Yesterday I gave a lecture on Protestantism to the teacher participating in the Gilder-Lehrman Institute of American History Princeton Seminar. I tried to get them to see that when the Bible is translated into the vernacular and can be read by the people, the people will come up with different interpretations and thus different denominations. I joked, “Last time I checked there were more than 100 kinds of Baptists.”
The Landmark Baptists are one of those groups. Here is a taste of Sarah Laskow’s Atlas Obscura piece on this interesting Baptist group:
“Landmarkism” started in the 1850s, when immigrants were bringing varied ideas about Christianity to America and Baptists were raising questions about religious authority. Of all these churches, competing against each other, which was the one true path to God? James Robinson Graves, the publisher of the Tennessee Baptist newspaper, along with a handful of like-minded men, began arguing that only Baptists could claim this legitimacy. They backed up their claims with arguments about “church successionism,” tracing their beliefs and practices step-by-step, back to the beginnings of Christianity.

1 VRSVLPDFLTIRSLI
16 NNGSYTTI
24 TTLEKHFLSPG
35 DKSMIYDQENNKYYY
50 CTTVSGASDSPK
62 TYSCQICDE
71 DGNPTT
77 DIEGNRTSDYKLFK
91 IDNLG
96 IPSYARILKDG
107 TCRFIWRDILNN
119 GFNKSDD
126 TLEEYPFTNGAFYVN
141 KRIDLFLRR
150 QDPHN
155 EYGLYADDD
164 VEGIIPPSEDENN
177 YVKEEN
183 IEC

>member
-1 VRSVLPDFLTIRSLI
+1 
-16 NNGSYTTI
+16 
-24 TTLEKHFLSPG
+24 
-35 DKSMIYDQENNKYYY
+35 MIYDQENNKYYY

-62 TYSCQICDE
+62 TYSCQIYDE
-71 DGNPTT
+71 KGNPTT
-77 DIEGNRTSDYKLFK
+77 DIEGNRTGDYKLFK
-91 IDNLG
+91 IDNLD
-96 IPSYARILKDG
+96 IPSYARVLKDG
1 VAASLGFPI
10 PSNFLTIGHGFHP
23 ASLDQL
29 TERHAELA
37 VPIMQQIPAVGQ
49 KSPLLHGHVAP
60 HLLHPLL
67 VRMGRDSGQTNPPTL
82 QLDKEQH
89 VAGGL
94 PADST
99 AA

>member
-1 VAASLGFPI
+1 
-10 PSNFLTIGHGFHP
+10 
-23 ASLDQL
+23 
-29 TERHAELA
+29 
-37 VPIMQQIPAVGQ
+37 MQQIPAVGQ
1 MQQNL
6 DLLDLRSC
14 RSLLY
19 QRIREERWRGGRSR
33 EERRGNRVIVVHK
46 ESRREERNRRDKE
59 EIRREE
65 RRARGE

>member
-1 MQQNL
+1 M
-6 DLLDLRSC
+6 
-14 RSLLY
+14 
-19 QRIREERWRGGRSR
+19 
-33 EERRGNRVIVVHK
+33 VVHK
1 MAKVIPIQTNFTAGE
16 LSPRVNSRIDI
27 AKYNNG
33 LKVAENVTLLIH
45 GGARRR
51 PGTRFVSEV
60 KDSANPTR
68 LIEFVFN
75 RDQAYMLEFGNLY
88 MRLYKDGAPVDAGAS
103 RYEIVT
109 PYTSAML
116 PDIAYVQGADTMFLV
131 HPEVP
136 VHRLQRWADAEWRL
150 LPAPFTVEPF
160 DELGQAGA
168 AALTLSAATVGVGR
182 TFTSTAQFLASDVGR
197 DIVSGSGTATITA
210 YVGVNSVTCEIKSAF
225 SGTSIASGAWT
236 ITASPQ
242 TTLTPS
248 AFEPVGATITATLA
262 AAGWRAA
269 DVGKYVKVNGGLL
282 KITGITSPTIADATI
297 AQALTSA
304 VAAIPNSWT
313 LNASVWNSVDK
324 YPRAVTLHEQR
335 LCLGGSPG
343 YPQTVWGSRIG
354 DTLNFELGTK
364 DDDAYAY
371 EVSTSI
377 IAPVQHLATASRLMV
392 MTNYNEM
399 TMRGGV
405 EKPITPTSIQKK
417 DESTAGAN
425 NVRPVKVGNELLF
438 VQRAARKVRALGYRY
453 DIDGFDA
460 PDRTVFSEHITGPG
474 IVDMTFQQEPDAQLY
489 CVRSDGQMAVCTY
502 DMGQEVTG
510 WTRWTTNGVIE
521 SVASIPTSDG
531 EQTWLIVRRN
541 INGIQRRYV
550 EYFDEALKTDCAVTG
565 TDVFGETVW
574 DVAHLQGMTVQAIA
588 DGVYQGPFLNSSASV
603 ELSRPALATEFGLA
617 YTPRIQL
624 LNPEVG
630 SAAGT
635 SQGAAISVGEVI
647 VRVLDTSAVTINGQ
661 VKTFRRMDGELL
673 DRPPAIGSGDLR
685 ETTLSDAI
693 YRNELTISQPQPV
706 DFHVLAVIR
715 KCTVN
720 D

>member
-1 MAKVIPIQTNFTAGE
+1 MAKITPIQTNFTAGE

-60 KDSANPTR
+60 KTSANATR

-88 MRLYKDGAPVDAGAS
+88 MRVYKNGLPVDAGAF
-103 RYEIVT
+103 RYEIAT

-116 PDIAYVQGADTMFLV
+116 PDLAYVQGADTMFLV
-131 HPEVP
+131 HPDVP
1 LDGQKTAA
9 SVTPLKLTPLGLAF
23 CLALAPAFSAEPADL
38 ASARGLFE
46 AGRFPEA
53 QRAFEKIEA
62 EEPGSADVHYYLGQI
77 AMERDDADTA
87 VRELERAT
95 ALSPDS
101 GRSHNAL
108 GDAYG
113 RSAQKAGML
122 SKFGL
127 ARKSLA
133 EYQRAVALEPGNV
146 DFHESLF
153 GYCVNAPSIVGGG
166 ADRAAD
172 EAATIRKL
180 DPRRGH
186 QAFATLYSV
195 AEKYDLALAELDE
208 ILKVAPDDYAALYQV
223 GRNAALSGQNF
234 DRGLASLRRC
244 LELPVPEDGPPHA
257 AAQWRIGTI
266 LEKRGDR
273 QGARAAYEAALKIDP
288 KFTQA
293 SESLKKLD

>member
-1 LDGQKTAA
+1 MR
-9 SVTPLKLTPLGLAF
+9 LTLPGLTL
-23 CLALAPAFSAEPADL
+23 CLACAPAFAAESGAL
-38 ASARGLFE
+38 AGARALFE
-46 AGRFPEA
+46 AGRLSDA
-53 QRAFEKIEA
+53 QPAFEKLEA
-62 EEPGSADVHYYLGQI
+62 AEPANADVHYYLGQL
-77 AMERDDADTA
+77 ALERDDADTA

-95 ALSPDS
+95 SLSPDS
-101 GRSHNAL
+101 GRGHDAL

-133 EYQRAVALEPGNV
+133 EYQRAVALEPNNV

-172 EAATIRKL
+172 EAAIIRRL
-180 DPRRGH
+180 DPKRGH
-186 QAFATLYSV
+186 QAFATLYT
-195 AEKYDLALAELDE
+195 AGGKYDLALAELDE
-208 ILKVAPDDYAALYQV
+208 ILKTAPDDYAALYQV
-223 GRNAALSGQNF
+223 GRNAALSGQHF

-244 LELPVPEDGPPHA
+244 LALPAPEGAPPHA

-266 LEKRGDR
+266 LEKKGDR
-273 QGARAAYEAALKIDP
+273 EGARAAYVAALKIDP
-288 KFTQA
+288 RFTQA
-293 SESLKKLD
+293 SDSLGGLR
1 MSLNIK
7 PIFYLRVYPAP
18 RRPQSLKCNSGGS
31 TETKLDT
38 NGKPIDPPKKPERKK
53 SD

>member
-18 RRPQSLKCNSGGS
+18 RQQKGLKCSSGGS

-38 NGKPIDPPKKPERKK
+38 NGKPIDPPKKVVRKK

“Baptists had been historically a people who didn’t worry about their roots,” says Alan Lefever, director of the Texas Baptist Historical Collection. “Landmarkism came at a time that some Baptists were pointing out that we had only been around since the 1600s. To the Landmarkists, that wasn’t good enough.”
Read the entire piece here.